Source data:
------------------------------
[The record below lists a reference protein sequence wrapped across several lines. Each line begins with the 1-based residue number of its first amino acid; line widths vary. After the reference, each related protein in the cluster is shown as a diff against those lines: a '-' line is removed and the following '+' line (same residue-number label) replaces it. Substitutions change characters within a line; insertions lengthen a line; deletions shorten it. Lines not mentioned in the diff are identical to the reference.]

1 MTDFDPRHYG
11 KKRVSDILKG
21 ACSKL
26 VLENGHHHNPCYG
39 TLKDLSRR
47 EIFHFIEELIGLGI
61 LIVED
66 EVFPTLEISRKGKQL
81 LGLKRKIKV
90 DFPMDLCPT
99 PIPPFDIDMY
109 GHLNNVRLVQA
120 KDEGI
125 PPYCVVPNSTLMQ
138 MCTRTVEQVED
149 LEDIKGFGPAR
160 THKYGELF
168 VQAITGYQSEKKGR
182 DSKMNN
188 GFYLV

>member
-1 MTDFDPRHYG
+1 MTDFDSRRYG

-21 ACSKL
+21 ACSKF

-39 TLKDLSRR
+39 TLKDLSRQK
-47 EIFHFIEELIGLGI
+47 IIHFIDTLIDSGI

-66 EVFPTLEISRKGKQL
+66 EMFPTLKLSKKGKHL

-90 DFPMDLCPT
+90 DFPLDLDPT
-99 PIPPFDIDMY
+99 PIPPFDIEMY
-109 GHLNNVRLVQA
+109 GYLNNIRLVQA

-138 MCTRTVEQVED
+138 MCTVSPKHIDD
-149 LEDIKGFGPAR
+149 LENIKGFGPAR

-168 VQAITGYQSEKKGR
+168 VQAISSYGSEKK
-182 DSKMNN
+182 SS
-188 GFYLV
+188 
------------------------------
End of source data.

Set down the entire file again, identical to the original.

[The record below lists a reference protein sequence wrapped across several lines. Each line begins with the 1-based residue number of its first amino acid; line widths vary. After the reference, each related protein in the cluster is shown as a diff against those lines: a '-' line is removed and the following '+' line (same residue-number label) replaces it. Substitutions change characters within a line; insertions lengthen a line; deletions shorten it. Lines not mentioned in the diff are identical to the reference.]

1 MTDFDPRHYG
11 KKRVSDILKG
21 ACSKL
26 VLENGHHHNPCYG
39 TLKDLSRR
47 EIFHFIEELIGLGI
61 LIVED
66 EVFPTLEISRKGKQL
81 LGLKRKIKV
90 DFPMDLCPT
99 PIPPFDIDMY
109 GHLNNVRLVQA
120 KDEGI
125 PPYCVVPNSTLMQ
138 MCTRTVEQVED
149 LEDIKGFGPAR
160 THKYGELF
168 VQAITGYQSEKKGR
182 DSKMNN
188 GFYLV

>member
-1 MTDFDPRHYG
+1 MTDFDSRRYG

-21 ACSKL
+21 ACSKF

-39 TLKDLSRR
+39 TLKDLSRQK
-47 EIFHFIEELIGLGI
+47 IIHFIDTLIDSGI

-66 EVFPTLEISRKGKQL
+66 EMFPTLKLSKKGKHL

-90 DFPMDLCPT
+90 DFPLDLDPT
-99 PIPPFDIDMY
+99 PIPPFDIEMY
-109 GHLNNVRLVQA
+109 GYLNNIRLVQA

-138 MCTRTVEQVED
+138 MCTVSPKHIDD
-149 LEDIKGFGPAR
+149 LENIKGFGPAR

-168 VQAITGYQSEKKGR
+168 VQAISSYGSEKK
-182 DSKMNN
+182 SS
-188 GFYLV
+188 